What we know and what has been rumoured to be in the Budget
The Chancellor will unveil his Budget on Wednesday as the country battles a cost-of-living crisis and a stalling economy.
Jeremy Hunt’s fiscal package comes in the wake of the autumn statement last November, which saw the Chancellor hike taxes as he and Prime Minister Rishi Sunak sought to restore UK financial credibility after Liz Truss’ short-lived premiership.
With the UK narrowly avoiding a recession since and the latest economic figures giving reason for optimism, the Chancellor is expected to focus his Budget on growth measures as he seeks to reignite the economy and encourage people back to the workforce after the Covid-19 pandemic.
Here is what has been briefed already and what we can likely expect in Mr Hunt’s first Budget since being appointed by Ms Truss last year.
– Back to work
Efforts to encourage the over-50s, the long-term sick and disabled, and benefits claimants back into the workplace are likely to form a key plank of Mr Hunt’s plans.
Key details will include the axing of the system used to assess eligibility for sickness benefits, paying parents on universal credit childcare support upfront and increasing the amount they can claim by several hundred pounds.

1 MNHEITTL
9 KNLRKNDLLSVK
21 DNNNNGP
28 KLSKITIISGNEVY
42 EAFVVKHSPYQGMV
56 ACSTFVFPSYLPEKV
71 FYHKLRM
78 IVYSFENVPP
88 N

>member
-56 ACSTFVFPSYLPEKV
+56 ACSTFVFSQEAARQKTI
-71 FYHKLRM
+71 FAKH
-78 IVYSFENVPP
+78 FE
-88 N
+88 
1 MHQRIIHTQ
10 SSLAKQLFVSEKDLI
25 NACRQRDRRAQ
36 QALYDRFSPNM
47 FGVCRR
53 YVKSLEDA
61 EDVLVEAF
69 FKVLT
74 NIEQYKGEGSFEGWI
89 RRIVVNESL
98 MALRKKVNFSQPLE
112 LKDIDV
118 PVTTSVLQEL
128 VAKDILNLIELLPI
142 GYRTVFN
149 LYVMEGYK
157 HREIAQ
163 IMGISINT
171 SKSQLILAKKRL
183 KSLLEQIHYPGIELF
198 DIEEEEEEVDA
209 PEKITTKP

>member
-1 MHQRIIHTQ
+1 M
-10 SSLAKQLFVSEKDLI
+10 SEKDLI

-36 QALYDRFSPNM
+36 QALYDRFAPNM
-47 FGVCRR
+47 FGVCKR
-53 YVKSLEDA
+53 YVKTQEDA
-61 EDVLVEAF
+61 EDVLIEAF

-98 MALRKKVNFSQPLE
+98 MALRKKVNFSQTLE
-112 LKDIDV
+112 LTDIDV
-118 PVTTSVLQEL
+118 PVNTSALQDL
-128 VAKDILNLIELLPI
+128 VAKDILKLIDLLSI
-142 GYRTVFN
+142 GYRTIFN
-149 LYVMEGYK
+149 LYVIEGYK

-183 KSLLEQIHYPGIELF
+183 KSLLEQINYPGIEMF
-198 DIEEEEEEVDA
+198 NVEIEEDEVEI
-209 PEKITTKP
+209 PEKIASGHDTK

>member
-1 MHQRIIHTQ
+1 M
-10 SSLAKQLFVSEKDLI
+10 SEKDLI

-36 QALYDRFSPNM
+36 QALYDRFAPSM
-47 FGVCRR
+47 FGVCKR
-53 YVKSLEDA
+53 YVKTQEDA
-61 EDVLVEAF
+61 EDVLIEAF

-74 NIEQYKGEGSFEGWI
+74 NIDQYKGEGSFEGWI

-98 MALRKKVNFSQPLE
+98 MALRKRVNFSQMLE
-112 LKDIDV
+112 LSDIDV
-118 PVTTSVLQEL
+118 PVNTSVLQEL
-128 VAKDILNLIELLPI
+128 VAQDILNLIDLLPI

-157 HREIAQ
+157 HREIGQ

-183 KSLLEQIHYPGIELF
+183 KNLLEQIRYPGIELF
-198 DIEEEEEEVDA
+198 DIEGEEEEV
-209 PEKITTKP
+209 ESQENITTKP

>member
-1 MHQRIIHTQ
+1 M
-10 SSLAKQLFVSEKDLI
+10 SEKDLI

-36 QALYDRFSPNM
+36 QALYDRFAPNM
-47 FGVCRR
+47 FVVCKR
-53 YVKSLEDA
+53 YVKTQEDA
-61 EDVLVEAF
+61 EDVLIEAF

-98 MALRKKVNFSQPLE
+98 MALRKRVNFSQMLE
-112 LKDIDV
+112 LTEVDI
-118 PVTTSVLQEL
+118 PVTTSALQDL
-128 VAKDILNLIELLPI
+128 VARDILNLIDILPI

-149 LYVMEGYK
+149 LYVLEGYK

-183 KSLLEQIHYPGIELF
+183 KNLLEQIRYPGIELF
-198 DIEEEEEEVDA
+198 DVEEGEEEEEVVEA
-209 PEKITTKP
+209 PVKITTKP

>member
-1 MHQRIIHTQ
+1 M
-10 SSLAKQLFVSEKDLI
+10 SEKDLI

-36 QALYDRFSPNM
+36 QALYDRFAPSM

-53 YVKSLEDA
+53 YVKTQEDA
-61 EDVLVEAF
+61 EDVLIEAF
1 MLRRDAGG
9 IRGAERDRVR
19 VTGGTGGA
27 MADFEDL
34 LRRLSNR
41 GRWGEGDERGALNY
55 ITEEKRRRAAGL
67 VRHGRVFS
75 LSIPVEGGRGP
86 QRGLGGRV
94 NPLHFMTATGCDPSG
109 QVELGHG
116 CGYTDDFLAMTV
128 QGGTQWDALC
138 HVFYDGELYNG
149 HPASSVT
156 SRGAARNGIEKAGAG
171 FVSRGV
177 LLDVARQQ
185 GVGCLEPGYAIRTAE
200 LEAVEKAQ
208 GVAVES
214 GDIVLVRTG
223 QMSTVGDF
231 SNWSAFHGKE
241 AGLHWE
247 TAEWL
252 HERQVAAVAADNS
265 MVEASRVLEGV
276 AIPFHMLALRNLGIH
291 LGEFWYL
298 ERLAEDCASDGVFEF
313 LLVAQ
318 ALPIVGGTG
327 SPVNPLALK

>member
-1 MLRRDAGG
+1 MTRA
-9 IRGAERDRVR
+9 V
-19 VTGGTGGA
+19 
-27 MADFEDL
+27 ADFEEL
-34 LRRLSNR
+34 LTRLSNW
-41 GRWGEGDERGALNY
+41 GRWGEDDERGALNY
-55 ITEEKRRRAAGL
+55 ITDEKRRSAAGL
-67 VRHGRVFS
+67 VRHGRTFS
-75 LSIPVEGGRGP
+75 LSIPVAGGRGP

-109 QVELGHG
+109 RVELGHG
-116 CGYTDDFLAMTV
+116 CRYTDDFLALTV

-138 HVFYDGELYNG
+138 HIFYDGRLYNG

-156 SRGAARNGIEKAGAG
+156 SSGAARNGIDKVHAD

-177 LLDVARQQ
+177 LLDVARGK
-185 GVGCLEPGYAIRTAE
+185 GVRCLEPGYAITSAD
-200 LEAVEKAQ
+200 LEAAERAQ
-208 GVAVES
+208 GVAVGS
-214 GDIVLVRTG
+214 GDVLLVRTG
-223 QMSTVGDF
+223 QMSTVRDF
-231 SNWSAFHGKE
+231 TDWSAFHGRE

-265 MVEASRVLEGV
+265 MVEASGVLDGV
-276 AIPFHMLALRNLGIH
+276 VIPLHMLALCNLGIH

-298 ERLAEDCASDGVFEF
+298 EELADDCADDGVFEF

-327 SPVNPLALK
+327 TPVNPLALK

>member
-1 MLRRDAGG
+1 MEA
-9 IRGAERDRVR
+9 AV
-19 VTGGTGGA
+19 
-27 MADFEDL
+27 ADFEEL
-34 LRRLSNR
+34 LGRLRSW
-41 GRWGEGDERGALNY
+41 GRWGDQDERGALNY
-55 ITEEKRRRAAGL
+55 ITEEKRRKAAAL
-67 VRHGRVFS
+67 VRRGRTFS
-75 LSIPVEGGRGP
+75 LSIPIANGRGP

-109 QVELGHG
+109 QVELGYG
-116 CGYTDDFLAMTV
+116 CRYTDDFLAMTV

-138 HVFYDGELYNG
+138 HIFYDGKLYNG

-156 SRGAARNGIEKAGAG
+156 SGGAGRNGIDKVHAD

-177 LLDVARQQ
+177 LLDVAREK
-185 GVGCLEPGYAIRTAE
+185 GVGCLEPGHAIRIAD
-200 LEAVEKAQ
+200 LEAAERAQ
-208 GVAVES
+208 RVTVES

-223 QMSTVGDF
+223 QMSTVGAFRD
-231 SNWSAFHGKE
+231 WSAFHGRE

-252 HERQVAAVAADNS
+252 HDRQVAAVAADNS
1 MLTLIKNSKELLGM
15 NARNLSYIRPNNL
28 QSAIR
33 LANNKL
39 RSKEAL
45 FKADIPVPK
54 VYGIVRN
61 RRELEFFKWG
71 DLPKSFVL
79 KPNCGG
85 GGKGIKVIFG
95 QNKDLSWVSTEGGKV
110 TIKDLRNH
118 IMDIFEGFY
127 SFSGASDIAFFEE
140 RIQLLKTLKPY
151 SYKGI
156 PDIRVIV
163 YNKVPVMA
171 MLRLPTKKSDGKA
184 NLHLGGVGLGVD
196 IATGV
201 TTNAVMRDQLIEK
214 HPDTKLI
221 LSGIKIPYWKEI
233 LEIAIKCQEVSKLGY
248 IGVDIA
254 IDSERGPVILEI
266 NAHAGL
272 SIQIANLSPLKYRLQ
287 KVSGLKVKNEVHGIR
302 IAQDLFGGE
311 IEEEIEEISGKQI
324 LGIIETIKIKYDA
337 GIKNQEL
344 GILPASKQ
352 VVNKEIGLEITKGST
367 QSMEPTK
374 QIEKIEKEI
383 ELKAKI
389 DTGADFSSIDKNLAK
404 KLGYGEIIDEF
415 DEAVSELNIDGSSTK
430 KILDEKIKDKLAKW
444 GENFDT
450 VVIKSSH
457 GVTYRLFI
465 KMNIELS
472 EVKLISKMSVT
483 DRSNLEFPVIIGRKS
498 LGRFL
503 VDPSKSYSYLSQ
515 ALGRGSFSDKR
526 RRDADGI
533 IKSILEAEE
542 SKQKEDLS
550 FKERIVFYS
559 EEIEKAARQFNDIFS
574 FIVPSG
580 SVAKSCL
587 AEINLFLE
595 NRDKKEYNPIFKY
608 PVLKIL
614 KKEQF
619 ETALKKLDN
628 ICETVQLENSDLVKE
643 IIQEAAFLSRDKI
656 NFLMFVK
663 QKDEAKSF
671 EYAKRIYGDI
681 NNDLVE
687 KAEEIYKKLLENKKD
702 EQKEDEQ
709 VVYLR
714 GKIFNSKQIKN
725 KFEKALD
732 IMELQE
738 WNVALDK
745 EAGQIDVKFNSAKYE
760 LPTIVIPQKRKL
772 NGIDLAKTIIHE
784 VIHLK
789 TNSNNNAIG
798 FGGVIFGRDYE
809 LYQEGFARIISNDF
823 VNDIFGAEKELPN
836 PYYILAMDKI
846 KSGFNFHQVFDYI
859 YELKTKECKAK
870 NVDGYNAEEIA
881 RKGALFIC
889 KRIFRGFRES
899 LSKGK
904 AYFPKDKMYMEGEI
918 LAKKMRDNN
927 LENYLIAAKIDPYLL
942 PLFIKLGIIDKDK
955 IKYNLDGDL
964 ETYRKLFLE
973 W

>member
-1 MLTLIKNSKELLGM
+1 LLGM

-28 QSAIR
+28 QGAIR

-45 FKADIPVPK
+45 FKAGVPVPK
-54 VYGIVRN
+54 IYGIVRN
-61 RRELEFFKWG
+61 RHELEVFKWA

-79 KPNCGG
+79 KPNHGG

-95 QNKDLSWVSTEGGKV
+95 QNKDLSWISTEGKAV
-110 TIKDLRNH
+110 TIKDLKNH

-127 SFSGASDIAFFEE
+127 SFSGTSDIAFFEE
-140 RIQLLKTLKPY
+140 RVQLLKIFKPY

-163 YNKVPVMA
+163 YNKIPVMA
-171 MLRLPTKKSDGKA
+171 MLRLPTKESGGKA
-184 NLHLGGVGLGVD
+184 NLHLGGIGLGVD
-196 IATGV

The axing of the eligibility system will mark the biggest reform to the welfare system in a decade and will mean claimants can continue to receive the payments after they return to employment.
There will also be efforts to tackle expensive childcare costs.
– Cost of living
The Tory Chancellor is expected to cancel the planned £500 hike in the UK Government’s ceiling for energy bill support which was due to come into force next month.
For the average household that means bills will stay at around £2,500, instead of going up to £3,000 as was previously announced.
On fuel duty, some Tory backbenchers have urged the Chancellor to act to support motorists facing a 12p-per-litre hike in fuel duty in March.